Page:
If I’m so smart, why would I need therapy?

This blog post comes from US counsellor and consultant Paula Prober, who specialises in counselling gifted young people and adults. I’m sharing it here because she makes a great point – counselling isn’t a sign of weakness or of ‘something being wrong’ with a person – but when the world feels crazy or ‘too much’, it’s time to focus your attention on one place. And the best place to start is yourself.

Things are looking kinda crazy these days. It’s hard to know what to think, what to do, or how to be. There are so many issues worldwide that need attention. So many. What should super-sensitive, empathetic, insightful, emotional humans do? Well. Being the obsessed-with-psychotherapy psychotherapist that I am, you can guess what I’m about to say. Hang […]

via If I’m So Smart, Why Do I Need Psychotherapy? Part Two — Your Rainforest Mind

Opening your world to new possibilities in 2015

Opening your world to new possibilities in 2015

The psychotherapist Carl Rogers had huge faith in the human ability to grow ‘towards the light’ in even the most difficult of circumstances. He recognized that while some people are lucky enough to have the love and support that allows them to grow up easily, others grow in an environment that tests them at every turn. They learn to do whatever it takes to survive. Later on, it may be that the very things that helped them survive (from telling ‘white lies’ to creating entire ‘public’ selves or dissociating from themselves) are the things that come to cause them pain and suffering as an adult. The brilliantly creative tools they initially invented to survive, that served them so well, may still be operating when they are no longer needed and now be causing disruption, confusion and pain. This is not wrong – it is simply the human condition. We keep using things that work, often long after they have stopped working.

Therapy is one way of exploring the tools we have used to survive and see if there are others that could now be used to find greater happiness. To find a way of seeing the difference between then and now, so that ‘now’ can be approached differently. To access new information that we missed then and are still missing now, which we need to make sense of life and live it to the full. To stop living with the ‘spectacles’ of the past and become more open to the present – to everyone and everything around us today, with greater clarity and hope. It’s a way of changing expectations about what things ‘mean’ and ‘what’s going to happen next’. Of finding out that sometimes we’re wrong – and that that’s a good thing (because it’s what we’re not seeing, and don’t know, that contains all the possibility and light). It’s a way of renegotiating the world, and finding it’s not quite what we thought (but quite a bit better). It’s one way of finding a new direction and a different path.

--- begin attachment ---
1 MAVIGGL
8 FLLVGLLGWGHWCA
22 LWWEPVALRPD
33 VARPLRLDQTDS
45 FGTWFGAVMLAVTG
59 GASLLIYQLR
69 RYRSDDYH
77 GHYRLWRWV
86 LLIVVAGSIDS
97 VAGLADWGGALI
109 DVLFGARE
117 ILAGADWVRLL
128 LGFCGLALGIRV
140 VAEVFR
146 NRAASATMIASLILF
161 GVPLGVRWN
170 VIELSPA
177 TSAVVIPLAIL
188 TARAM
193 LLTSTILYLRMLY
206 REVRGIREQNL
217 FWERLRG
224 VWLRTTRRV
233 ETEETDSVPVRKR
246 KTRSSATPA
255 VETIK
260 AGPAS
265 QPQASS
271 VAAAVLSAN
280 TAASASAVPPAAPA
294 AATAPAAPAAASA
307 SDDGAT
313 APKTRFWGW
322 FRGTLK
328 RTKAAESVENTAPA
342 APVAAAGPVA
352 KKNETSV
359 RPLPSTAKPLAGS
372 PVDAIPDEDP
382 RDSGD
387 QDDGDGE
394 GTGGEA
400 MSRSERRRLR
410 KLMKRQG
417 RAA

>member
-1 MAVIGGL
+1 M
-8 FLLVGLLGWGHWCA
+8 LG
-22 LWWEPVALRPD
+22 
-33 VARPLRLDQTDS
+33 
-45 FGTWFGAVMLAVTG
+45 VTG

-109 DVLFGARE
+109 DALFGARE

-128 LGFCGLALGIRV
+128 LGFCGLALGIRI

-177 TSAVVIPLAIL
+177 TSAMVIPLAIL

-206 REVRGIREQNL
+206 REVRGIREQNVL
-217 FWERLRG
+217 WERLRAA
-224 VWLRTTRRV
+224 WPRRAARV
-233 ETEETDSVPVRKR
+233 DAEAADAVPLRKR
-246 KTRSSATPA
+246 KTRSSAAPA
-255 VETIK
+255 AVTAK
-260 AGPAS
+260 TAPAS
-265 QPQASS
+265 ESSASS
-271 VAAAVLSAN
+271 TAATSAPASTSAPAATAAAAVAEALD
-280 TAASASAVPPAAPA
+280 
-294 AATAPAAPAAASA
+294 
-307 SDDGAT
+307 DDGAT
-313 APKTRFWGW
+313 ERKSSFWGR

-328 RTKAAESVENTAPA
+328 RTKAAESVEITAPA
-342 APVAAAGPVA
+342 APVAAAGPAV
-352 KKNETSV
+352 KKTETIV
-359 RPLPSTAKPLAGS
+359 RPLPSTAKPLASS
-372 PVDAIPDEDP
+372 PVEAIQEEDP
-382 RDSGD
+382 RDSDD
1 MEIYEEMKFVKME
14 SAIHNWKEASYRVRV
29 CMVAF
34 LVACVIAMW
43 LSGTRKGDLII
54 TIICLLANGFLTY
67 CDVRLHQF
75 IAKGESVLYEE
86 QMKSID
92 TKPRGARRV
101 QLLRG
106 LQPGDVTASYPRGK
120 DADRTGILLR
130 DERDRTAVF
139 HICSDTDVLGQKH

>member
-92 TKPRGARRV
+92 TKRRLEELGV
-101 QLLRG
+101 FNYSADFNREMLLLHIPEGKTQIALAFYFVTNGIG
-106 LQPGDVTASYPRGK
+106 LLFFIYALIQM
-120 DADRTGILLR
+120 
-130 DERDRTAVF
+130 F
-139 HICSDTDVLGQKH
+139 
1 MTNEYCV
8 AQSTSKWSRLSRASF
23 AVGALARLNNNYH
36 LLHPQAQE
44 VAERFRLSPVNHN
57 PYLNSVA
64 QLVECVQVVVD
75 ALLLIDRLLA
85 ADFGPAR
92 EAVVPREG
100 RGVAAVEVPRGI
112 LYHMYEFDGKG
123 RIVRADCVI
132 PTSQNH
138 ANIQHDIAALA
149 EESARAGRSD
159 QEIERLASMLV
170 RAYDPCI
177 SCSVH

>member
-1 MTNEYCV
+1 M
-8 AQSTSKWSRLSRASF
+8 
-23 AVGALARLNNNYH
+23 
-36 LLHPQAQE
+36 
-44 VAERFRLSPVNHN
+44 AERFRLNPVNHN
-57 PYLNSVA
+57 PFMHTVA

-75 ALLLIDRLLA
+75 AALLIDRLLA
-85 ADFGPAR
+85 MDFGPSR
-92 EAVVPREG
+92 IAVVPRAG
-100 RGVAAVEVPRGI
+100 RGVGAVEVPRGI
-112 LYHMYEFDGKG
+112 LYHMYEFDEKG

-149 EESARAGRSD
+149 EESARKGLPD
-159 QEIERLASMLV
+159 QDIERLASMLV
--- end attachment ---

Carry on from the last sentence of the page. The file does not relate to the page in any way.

Even if our pasts make us blind to some of the people and things around us – especially real opportunities and genuine love – we can find a way to take off the blindfold and see differently. And we can dare to be the people that we truly are. Rogers called this ‘the actualizing tendency’ and this is how he expressed his faith in every human being:

The actualizing tendency can, of course, be thwarted or warped, but it cannot be destroyed without destroying the organism. I remember that in my boyhood, the bin in which we stored our winter’s supply of potatoes was in the basement, several feet below a small window. The conditions were unfavorable, but the potatoes would begin to sprout — pale, white sprouts, so unlike the healthy green shoots they sent up when planted in the soil in the spring. But these sad, spindly sprouts would grow 2 or 3 feet in length as they reached toward the distant light of the window. The sprouts were, in their bizarre, futile growth, a sort of desperate expression of the directional tendency I have been describing. They would never become plants, never mature, never fulfill their real potential. But under the most adverse circumstances, they were striving to become. Life would not give up, even if it could not flourish. In dealing with clients whose lives have been terribly warped, in working with men and women on the back wards of state hospitals, I often think of those potato sprouts. So unfavorable have been the conditions in which these people have developed that their lives often seem abnormal, twisted… yet, the directional tendency in them can be trusted. The clue to understanding their behavior is that they are striving, in the only ways that they perceive as available to them, to move toward growth, toward becoming. To healthy persons, the results may seem bizarre and futile, but they are life’s desperate attempt to become itself.”
Carl Rogers, “A Way of Being” (1980)

All of life is growth. Each of us is a work in progress. And may 2015 be a year of joyful growth for everyone.